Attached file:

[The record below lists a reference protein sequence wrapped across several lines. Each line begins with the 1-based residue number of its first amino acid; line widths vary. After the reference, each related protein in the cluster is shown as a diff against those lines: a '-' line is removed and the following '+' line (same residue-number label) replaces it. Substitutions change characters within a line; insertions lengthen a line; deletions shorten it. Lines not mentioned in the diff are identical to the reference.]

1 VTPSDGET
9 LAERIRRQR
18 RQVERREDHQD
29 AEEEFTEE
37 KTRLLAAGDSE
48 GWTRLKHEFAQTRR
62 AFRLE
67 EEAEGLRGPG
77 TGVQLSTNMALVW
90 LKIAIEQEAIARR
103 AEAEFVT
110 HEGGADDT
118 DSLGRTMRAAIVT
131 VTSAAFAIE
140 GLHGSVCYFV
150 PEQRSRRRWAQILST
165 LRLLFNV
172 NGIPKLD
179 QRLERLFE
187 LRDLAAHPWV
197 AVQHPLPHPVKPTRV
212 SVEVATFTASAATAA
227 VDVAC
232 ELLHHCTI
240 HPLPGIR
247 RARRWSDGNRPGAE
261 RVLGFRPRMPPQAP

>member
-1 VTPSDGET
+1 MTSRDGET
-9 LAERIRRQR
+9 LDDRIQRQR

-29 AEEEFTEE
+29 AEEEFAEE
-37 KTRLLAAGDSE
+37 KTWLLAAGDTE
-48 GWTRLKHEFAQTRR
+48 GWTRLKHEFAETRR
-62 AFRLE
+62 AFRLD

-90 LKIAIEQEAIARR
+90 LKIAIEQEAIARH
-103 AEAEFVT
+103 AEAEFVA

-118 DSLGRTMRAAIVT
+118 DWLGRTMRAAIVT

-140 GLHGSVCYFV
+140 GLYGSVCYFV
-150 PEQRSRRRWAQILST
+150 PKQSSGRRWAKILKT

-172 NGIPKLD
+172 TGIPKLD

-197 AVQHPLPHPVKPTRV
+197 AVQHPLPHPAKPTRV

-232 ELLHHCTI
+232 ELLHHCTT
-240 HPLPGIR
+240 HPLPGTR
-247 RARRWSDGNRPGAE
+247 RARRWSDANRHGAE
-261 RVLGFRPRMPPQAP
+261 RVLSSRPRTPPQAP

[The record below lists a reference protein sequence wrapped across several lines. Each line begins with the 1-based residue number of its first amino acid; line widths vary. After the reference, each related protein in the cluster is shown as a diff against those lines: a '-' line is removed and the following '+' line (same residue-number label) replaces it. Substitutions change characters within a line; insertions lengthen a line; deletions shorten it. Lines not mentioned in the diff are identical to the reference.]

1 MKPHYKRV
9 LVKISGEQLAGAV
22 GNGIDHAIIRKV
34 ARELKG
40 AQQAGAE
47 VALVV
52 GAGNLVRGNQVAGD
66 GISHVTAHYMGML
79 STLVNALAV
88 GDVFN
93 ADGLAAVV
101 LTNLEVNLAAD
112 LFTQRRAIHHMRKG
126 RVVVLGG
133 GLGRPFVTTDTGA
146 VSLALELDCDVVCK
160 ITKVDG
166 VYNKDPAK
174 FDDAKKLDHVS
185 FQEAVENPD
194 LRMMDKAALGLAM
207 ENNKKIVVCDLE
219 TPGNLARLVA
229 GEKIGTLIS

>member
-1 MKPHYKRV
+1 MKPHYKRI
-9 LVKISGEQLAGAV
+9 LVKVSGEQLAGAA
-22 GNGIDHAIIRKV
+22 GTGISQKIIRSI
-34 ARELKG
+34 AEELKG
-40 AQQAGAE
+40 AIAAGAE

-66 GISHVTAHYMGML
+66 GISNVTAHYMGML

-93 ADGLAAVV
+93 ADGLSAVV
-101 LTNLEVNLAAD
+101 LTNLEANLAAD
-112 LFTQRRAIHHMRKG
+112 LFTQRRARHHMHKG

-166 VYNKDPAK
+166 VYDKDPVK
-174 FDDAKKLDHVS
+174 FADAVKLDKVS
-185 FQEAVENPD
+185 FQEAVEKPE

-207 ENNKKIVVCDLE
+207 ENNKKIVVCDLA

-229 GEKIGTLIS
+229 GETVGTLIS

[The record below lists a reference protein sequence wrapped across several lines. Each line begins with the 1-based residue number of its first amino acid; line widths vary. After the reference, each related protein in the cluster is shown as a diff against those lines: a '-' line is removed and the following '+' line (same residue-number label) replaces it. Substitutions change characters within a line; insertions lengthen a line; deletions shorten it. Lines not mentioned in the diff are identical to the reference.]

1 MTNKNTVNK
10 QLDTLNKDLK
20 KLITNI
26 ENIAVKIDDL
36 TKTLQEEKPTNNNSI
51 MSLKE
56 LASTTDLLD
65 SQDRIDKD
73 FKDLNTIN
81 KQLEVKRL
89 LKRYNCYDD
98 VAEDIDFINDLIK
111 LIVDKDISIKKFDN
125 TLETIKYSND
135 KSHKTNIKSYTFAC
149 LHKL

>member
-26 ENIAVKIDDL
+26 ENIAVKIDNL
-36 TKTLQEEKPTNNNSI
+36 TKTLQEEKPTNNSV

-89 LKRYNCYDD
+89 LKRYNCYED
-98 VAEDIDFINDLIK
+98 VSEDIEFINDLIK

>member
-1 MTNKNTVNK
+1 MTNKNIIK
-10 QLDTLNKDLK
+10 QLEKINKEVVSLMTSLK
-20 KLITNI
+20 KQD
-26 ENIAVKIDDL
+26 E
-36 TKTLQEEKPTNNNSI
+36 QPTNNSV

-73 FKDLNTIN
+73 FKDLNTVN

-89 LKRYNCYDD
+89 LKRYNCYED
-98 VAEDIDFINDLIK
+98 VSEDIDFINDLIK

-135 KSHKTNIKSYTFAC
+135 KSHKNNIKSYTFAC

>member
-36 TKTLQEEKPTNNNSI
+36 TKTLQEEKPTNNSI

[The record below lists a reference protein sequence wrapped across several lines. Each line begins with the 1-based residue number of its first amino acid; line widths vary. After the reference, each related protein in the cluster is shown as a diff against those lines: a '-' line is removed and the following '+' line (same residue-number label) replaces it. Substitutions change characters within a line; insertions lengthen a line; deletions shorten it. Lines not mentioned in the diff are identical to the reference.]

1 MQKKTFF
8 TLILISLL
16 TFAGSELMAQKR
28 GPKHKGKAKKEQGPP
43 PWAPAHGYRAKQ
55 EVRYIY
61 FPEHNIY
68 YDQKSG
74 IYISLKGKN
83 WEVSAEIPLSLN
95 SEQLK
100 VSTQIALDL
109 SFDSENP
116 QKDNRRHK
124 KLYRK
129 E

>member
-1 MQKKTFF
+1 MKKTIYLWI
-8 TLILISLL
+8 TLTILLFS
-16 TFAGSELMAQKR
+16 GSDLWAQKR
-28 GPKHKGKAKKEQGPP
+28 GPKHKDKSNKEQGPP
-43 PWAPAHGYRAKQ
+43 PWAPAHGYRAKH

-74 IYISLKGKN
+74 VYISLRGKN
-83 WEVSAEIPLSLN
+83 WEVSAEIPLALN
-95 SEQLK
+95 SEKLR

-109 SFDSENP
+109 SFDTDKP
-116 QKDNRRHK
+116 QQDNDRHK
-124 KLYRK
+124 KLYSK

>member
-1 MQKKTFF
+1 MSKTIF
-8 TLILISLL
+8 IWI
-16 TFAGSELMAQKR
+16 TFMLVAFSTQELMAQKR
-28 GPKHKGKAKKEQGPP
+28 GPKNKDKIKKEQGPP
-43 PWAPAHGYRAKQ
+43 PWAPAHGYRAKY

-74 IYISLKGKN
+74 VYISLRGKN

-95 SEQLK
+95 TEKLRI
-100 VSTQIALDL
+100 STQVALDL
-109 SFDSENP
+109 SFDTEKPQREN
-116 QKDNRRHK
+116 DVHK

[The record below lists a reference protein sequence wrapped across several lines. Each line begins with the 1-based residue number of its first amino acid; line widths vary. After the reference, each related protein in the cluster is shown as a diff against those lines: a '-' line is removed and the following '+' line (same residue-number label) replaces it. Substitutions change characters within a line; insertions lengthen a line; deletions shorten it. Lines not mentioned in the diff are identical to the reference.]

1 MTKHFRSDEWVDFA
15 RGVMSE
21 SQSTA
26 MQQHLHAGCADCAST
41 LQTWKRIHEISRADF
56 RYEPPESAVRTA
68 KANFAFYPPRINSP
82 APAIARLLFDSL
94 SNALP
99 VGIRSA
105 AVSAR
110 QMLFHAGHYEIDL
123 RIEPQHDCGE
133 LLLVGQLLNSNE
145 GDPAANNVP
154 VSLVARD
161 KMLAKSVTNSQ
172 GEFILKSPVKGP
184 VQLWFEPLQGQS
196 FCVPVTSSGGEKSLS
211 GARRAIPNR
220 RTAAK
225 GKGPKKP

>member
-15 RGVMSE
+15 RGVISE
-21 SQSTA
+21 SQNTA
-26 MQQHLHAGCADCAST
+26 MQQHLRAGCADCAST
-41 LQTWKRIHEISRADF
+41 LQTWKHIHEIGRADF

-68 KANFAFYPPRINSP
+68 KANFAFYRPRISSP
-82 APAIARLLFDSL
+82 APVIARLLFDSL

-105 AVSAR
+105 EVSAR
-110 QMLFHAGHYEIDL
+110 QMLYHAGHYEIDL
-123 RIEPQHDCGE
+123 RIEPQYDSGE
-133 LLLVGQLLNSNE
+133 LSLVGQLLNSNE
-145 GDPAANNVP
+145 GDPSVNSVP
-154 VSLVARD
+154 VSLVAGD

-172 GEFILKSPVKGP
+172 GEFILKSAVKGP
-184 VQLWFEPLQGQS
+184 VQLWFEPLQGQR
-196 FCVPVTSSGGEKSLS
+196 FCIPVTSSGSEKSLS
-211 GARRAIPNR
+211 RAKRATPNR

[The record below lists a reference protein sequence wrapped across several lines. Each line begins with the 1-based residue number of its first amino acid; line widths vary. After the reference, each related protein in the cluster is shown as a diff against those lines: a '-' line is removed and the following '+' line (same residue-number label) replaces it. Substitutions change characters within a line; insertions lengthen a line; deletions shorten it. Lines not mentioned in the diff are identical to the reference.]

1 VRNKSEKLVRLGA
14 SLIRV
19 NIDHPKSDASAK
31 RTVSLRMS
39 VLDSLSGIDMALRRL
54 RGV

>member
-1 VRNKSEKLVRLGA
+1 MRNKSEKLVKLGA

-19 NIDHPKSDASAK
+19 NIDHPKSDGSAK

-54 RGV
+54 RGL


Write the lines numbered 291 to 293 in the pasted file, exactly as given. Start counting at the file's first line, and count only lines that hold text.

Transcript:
>member
-1 VRNKSEKLVRLGA
+1 MRNKSEKLVKLGA